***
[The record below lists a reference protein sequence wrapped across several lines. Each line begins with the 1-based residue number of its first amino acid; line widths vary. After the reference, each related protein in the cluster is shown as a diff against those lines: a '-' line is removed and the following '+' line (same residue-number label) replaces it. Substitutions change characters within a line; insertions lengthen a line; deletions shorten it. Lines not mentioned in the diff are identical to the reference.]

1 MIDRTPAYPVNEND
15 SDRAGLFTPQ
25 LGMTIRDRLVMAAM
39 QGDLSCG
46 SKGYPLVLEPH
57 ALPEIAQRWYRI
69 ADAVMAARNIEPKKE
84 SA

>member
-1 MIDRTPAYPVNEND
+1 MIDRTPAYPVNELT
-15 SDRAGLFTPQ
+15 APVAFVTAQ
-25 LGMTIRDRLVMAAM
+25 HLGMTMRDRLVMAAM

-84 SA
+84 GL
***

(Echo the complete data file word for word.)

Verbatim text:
[The record below lists a reference protein sequence wrapped across several lines. Each line begins with the 1-based residue number of its first amino acid; line widths vary. After the reference, each related protein in the cluster is shown as a diff against those lines: a '-' line is removed and the following '+' line (same residue-number label) replaces it. Substitutions change characters within a line; insertions lengthen a line; deletions shorten it. Lines not mentioned in the diff are identical to the reference.]

1 MIDRTPAYPVNEND
15 SDRAGLFTPQ
25 LGMTIRDRLVMAAM
39 QGDLSCG
46 SKGYPLVLEPH
57 ALPEIAQRWYRI
69 ADAVMAARNIEPKKE
84 SA

>member
-1 MIDRTPAYPVNEND
+1 MIDRTPAYPVNELT
-15 SDRAGLFTPQ
+15 APVAFVTAQ
-25 LGMTIRDRLVMAAM
+25 HLGMTMRDRLVMAAM

-84 SA
+84 GL